Reviews. Flow, K2, Arbor, Flux, YES, Union
We'll start off with my stats.
5'8, 145lbs, 9.5 K2 T1's.
Flow Era 155 with M9's: 22in 15/-15
I was looking forward to riding a lot of the Flow stuff. They are using a camber design similar to Gullwing, so rocker in between and minimal camber in the tips. It has a blended 5 radial sidecut. Very mellow outside the feet, tighter under foot, and a little mellow between the feet. The sidecut worked very well and did what I wanted it to when I wanted it to. Smooth and lazy when needed, but I could definitely lay a trench when I wanted to. And something about the board, probably the sidecut, led to the board tracking through its turns very smoothly and didn't let out of the turn before you wanted to. The initiation and release were both still very smooth as well. Quite enjoyable. It was also a really stable board and flat based very comfortably. I never really got rocker flap while bombing and felt very in control of the board the whole time. It didn't have a ton of pop but enough to get the job done. Rocker, so it pressed well and buttered well, not too special here either but good enough to have fun. I liked the bindings a lot. They provided all the performance I need out of a binding but better comfort and the obvious, fast in/out. The performance wasn't anything super, but in my experience as long as the binding isn't too stiff or too soft for the board its on, solid construction and comfort are my only other concerns. The M9s were definitely comfortable. They have all aluminum micro adjusts and the frame and highback are both nylon/fiberglass plastic, standard plastic in the industry. Really no complaints with them and I will probably be either owning them or Quattro's this year.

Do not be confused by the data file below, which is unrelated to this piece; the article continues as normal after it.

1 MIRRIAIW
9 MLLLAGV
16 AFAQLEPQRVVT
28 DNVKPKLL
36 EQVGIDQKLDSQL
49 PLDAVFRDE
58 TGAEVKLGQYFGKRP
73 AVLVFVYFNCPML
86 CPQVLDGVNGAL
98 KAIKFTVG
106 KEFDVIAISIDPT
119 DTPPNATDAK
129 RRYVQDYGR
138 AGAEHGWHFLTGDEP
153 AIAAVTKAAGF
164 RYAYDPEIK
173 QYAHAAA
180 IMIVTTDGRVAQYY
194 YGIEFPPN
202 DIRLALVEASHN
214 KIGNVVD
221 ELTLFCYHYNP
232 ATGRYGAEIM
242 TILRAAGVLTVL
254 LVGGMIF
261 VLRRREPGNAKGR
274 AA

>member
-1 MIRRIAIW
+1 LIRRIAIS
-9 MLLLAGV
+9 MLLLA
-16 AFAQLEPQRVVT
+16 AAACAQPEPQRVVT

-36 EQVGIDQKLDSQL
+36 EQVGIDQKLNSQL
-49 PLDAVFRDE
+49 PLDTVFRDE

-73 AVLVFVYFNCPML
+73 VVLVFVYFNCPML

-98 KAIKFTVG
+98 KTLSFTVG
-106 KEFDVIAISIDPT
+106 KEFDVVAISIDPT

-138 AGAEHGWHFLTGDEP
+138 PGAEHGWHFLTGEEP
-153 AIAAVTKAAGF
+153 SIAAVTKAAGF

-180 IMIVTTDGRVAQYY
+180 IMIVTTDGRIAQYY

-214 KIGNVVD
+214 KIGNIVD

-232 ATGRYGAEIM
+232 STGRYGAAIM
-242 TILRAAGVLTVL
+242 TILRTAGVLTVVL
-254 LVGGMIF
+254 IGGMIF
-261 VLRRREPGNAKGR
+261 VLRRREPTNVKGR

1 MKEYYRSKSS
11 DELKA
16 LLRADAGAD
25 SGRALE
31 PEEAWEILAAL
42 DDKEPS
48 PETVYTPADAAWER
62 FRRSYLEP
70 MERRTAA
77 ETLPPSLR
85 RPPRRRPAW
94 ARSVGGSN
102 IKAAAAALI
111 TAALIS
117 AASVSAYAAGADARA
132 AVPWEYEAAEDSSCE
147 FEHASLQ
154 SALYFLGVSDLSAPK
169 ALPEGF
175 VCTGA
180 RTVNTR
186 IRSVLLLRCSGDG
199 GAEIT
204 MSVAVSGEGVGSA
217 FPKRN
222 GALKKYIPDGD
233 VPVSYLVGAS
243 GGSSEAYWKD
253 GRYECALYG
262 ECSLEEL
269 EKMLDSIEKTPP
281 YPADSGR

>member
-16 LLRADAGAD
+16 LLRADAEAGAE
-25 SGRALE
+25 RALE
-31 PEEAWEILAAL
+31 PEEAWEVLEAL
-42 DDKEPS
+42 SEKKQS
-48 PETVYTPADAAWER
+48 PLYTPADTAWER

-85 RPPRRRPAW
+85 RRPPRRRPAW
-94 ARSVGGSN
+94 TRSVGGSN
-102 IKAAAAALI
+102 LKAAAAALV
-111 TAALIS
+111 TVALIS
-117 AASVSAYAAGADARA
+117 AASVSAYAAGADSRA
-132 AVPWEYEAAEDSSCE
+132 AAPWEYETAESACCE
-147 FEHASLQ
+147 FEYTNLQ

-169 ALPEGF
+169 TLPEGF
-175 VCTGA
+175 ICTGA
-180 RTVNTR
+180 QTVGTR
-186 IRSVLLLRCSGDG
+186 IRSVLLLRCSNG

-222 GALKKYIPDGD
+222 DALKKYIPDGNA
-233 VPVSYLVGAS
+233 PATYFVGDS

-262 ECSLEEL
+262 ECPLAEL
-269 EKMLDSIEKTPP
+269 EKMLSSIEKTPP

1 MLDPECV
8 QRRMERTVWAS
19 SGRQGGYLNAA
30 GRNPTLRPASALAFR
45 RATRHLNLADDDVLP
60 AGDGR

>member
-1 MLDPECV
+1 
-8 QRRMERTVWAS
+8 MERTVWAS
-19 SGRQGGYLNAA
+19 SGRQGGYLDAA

I would recommend it to someone looking for their "one" board, or someone looking for a very stable park stick a little more focused on jumps than jibs. Funnest park deck I rode that day.
YES Dudes Einstein 154 with Union Contact Pros: 22in 15/-15
Camrock with a "serrated" edge. Not serrated in an MTX fashion, kinda hard to explain really. Bindings are a tweaked Contact. The pros have different densitys of EVA bushings providing a stiffer side to side flex. The camrock does ride well around the mountian. Nothing to shout about or that made me think woah, but did what I needed. Personally I didn't feel the edge. I had typical edgehold for the conditions, couldn't lay down a trench with it without paying good attention and really driving through the turn with my back foot. Basically how I would have to ride a radial or dual progressive sidecut with no edge tech. Pop. The pop on this board was odd. I'm used to popping rocker boards and have had tons of year on camber so I figured it would be too hard to figure out the subtleties of YES camrock. I actually had to consciously focus on popping this board. It is really right behind your foot. It does have better than average pop but I just couldn't get used to how it initiated. I have posted reviews of the Contacts before, and the Pros are all that but a little stiffer side to side. Very highly recommended to someone looking for a little bit softer park binding or something to match well with a softer pow board.
Not my kind of ride, felt blah to me. I would say that if you have always felt that the pop zone was too far from your foot, this would probably be a good bet for an all mountain freestyly kinda ride. Edge tech didn't do anything though.
Arbor Draft 153 with Flux RK30's: 22in 15/-15